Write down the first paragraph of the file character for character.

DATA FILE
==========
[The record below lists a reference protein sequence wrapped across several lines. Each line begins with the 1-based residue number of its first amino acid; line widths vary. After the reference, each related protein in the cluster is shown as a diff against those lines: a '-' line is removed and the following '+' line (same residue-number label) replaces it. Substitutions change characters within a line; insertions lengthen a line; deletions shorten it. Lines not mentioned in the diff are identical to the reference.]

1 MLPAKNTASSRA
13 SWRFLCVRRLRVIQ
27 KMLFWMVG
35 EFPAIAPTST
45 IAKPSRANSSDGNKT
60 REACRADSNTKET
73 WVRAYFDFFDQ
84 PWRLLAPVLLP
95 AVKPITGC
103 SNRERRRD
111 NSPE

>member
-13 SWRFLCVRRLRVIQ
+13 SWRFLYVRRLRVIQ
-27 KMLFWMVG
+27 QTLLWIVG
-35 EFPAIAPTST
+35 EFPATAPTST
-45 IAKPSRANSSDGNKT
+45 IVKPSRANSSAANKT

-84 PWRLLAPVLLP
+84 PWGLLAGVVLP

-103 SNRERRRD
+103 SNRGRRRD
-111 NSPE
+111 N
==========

[The record below lists a reference protein sequence wrapped across several lines. Each line begins with the 1-based residue number of its first amino acid; line widths vary. After the reference, each related protein in the cluster is shown as a diff against those lines: a '-' line is removed and the following '+' line (same residue-number label) replaces it. Substitutions change characters within a line; insertions lengthen a line; deletions shorten it. Lines not mentioned in the diff are identical to the reference.]